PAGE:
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Mesh networks promise the things we already expect but don't always get from the Internet: they're fast, reliable, and relatively inexpensive. But before we get into the particulars of what this alternate Internet might look like, a quick refresher on how the one we have works:
Your computer is connected to an Internet service provider like Comcast, which sends packets of your data (the binary stuff of emails, tweets, Facebook status updates, web addresses, etc.) back and forth across the network. The packets that move across the Internet encounter a series of checkpoints including routers and servers along the paths your data travels. You can't control these paths or these checkpoints, so your data is subject to all kinds of security threats like hackers and snooping NSA agents.
So the idea behind mesh networking is to skip those checkpoints and cut out the middleman service provider whenever possible. This can work when each device in a network connects to the other devices, rather than each device connecting to the ISP.
It helps to visualize it. The image on the left shows a network built around a centralized hub, like the Internet as we know it. The image on the right is what a mesh network looks like:
Think of it this way: With a mesh network, each device is like a mini cell phone tower. So instead of having multiple devices rely on a single, centralized hub; multiple devices rely on one another. And with information ricocheting across the network more unpredictably between those devices, the network as a whole is harder to take out.
"You end up with a network that is much harder to disrupt," said Stanislav Shalunov, co-founder of Open Garden, a startup that develops peer-to-peer and mesh networking apps. "There is no single point where you can unplug and expect that there will be a large impact."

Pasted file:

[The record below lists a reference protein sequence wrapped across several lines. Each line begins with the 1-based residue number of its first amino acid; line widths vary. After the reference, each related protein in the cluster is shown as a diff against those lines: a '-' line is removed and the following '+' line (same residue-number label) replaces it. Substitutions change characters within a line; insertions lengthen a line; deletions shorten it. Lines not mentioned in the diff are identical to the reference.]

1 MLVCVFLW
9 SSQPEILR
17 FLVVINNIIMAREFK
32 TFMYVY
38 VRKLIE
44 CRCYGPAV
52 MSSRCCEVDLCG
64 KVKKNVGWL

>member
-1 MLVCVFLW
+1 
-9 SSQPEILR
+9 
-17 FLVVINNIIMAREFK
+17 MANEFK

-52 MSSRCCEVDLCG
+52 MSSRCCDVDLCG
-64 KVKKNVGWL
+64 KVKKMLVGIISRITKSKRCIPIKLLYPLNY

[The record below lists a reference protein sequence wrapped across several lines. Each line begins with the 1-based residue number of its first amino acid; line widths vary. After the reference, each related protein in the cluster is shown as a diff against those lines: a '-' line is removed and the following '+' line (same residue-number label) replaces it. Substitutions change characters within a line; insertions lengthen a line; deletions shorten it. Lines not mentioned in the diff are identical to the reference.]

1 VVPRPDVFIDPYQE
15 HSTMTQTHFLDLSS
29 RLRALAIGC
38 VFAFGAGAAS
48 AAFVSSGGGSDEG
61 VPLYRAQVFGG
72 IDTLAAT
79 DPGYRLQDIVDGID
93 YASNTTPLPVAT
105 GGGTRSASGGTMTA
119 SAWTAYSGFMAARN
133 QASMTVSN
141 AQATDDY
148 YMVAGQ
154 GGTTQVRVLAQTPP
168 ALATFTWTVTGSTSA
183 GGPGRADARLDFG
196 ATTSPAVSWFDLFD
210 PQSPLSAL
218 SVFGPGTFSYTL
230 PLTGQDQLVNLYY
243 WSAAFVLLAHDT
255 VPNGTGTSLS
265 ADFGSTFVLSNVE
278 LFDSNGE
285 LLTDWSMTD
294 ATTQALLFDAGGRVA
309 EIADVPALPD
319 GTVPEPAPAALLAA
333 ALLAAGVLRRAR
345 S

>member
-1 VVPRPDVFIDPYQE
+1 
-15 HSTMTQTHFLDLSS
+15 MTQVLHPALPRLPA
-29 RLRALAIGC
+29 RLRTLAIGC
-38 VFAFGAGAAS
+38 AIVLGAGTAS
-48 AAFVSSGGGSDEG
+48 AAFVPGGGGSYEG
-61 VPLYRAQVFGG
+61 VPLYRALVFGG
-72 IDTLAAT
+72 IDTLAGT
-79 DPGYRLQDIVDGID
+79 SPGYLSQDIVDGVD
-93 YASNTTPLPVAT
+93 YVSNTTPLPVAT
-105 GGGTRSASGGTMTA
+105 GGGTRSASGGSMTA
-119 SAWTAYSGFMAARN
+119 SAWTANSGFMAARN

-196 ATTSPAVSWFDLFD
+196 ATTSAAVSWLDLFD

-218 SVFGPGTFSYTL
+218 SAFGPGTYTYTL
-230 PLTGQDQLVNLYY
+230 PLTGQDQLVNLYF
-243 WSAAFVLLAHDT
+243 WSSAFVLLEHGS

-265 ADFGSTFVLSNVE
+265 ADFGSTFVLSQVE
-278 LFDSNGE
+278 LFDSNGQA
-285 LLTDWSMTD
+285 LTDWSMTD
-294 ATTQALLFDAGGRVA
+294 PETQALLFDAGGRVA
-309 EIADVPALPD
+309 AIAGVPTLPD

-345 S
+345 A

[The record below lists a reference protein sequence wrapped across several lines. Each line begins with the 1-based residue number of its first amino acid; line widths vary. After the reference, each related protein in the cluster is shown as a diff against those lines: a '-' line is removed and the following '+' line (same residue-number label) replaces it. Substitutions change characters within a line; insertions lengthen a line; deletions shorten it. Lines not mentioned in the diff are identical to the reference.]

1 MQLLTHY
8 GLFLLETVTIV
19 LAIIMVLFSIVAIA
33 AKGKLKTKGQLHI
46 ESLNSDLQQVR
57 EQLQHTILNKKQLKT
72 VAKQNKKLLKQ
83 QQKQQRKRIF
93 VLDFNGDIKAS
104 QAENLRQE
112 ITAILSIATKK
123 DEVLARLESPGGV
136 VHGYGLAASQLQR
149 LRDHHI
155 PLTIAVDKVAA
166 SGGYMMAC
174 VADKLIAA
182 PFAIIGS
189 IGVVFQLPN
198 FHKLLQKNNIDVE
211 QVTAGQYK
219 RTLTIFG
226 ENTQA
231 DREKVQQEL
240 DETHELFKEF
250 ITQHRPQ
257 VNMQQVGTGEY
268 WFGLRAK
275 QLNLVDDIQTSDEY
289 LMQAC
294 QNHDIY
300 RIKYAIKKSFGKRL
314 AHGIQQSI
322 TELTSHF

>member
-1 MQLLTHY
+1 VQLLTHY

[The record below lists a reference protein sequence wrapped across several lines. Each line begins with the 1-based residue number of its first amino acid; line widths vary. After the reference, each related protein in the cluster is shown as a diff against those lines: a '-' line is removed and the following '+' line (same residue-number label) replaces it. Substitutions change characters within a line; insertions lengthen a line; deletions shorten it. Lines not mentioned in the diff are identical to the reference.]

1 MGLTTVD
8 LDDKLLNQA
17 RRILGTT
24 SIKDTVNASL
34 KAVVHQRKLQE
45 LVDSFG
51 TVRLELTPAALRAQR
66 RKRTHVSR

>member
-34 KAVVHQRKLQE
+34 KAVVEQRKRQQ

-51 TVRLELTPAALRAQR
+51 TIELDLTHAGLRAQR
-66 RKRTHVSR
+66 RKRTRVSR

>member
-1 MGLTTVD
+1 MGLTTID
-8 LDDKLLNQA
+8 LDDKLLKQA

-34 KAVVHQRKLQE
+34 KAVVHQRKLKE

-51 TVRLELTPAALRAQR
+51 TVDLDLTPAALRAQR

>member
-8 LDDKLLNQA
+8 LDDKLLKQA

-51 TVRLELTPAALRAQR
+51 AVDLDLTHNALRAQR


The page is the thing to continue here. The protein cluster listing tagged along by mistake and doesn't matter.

Plus, a mesh network forms itself based on an algorithm—which again reduces opportunities for disruption. "There is no human intervention involved, even from the users of the devices and certainly not from any administrative entity that needs to arrange the topology of this network or how people are connected or how the network is used," Shalunov told me. "It is entirely up to the people participating and the software that runs this network to make everything work."
Your regular old smartphone already has the power to connect to other smartphones without being hooked up to the Internet through a traditional carrier. All you need is the radio frequency of your phone's bluetooth connection, and you can send and receive data over a mesh network from anyone in relatively close proximity—say, a person in the same neighborhood or office building. (Mesh networks can also be built around cheap wireless routers or roof antennae.)
"If you are trying to communicate between people who are nearby, you may be entirely off-grid and build a mesh of connections, say, within a stadium or a city square," Shalunov said. "In the same way that packets on the Internet go from node to node and reach its ultimate destination, it's the same thing but on a smaller scale. Instead, our packets go through other people's devices and reach their destination."